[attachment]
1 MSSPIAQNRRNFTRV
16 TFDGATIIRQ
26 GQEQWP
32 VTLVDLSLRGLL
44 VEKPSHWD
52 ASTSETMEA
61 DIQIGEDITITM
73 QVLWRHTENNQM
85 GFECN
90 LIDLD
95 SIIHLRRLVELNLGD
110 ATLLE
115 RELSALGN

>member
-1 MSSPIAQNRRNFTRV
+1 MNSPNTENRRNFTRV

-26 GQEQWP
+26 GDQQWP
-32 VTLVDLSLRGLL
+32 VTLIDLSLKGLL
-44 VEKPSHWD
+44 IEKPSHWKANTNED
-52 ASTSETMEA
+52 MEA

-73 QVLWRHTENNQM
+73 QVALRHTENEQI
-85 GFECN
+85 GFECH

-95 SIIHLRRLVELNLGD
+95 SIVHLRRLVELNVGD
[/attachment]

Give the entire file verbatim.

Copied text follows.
1 MSSPIAQNRRNFTRV
16 TFDGATIIRQ
26 GQEQWP
32 VTLVDLSLRGLL
44 VEKPSHWD
52 ASTSETMEA
61 DIQIGEDITITM
73 QVLWRHTENNQM
85 GFECN
90 LIDLD
95 SIIHLRRLVELNLGD
110 ATLLE
115 RELSALGN

>member
-1 MSSPIAQNRRNFTRV
+1 MNSPNTENRRNFTRV

-26 GQEQWP
+26 GDQQWP
-32 VTLVDLSLRGLL
+32 VTLIDLSLKGLL
-44 VEKPSHWD
+44 IEKPSHWKANTNED
-52 ASTSETMEA
+52 MEA

-73 QVLWRHTENNQM
+73 QVALRHTENEQI
-85 GFECN
+85 GFECH

-95 SIIHLRRLVELNLGD
+95 SIVHLRRLVELNVGD